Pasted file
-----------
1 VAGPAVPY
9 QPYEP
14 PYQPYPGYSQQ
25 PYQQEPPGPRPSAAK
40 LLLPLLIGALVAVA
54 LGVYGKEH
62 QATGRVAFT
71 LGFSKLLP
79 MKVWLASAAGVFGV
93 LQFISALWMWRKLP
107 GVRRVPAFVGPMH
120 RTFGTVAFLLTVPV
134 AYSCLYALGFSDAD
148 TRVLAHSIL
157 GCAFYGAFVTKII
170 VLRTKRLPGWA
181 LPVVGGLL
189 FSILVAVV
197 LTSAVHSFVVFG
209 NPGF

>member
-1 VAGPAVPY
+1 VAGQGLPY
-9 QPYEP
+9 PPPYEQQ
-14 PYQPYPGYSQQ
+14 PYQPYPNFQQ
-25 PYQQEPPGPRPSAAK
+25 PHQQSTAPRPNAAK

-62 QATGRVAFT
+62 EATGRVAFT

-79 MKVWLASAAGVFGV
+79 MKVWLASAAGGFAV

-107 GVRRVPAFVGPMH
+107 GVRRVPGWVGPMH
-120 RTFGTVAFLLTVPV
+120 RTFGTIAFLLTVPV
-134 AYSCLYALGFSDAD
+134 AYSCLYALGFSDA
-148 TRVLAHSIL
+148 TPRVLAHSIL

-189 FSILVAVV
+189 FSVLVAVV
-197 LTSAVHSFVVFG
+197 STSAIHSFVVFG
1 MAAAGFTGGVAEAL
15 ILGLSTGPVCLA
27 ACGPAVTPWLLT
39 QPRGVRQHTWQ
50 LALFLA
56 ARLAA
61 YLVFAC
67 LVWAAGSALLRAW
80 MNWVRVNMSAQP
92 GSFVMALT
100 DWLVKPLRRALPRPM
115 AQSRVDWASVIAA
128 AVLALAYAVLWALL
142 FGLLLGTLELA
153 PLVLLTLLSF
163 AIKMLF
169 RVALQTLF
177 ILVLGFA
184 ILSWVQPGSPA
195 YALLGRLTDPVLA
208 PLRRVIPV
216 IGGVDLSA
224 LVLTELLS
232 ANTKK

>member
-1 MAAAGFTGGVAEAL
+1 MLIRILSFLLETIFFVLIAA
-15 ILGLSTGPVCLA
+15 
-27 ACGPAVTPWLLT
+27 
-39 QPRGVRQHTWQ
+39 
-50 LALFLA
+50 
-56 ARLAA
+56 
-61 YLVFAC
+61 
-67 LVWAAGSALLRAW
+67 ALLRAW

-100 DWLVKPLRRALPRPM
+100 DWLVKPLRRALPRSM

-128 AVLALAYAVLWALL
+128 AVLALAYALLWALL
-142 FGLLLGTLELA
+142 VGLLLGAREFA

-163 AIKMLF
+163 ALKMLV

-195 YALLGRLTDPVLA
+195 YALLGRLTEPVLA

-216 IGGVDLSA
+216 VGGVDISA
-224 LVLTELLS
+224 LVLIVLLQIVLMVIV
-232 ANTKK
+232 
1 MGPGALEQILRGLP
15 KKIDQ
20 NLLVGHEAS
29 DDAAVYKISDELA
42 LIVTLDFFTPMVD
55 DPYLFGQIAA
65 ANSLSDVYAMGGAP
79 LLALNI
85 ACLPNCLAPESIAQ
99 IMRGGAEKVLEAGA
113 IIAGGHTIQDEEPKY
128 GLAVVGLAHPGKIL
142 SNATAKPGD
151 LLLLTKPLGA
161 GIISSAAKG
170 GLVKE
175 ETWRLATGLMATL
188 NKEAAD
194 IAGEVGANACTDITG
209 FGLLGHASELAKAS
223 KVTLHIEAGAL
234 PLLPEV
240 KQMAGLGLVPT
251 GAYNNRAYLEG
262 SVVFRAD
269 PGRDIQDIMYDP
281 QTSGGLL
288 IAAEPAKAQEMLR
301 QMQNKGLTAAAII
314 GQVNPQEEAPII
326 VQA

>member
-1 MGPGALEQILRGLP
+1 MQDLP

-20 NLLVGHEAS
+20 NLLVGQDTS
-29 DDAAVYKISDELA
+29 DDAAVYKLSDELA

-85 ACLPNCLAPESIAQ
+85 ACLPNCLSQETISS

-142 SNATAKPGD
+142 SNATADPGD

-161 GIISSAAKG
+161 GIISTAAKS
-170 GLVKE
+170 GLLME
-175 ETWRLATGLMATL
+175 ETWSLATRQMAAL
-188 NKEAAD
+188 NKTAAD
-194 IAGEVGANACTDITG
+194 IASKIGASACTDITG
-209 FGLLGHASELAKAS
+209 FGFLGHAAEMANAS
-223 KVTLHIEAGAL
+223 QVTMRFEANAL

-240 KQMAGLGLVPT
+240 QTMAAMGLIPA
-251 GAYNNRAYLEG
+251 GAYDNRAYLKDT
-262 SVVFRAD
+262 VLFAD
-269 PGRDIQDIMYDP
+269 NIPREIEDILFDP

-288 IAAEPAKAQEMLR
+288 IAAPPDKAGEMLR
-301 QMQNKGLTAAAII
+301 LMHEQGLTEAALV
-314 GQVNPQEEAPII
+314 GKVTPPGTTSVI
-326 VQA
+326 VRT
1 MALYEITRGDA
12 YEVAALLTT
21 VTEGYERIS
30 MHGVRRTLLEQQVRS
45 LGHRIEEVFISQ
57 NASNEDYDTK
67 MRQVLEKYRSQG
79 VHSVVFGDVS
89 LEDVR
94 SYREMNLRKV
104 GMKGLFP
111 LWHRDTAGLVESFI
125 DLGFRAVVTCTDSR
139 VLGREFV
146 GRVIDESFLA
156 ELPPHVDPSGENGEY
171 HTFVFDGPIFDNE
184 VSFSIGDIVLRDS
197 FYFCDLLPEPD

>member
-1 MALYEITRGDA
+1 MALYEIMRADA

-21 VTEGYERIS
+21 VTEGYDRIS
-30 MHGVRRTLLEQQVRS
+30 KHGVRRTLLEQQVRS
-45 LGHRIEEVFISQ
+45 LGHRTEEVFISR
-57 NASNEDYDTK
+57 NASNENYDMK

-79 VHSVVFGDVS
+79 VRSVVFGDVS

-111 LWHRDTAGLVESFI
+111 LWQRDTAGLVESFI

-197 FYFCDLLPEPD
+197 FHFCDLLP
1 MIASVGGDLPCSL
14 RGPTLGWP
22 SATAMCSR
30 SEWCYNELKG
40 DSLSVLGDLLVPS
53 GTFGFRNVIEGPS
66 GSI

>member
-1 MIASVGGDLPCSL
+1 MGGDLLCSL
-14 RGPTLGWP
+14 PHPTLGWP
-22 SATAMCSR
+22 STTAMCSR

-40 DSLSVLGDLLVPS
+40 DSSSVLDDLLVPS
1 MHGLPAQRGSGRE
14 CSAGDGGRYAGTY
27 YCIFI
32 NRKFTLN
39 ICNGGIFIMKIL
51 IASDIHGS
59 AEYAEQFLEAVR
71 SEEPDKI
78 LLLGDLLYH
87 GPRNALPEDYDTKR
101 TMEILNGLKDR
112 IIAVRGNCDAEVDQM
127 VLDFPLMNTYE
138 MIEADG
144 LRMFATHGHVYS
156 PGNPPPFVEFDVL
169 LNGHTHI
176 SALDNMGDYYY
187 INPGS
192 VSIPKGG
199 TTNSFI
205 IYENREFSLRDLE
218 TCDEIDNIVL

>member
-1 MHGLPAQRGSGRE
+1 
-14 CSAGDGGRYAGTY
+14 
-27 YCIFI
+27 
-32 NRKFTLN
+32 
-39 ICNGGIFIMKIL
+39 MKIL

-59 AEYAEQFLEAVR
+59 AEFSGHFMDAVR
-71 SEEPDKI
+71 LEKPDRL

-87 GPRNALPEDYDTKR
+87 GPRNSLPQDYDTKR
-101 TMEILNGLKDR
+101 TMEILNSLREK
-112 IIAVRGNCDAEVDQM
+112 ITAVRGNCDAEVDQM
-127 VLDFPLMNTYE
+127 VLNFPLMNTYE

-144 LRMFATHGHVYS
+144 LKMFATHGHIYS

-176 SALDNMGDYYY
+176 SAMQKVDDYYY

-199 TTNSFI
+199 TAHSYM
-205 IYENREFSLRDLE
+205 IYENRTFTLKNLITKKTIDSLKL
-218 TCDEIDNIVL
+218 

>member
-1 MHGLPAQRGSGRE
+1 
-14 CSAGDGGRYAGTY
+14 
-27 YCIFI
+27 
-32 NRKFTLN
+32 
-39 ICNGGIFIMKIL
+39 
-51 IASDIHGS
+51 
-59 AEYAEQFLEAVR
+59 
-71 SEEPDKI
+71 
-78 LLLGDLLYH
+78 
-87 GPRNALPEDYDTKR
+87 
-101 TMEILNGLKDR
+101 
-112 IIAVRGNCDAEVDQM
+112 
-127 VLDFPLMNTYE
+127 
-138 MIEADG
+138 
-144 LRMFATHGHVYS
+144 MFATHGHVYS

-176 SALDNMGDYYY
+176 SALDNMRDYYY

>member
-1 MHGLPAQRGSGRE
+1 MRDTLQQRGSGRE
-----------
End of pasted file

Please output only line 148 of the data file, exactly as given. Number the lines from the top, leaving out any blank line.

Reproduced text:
+170 GLLME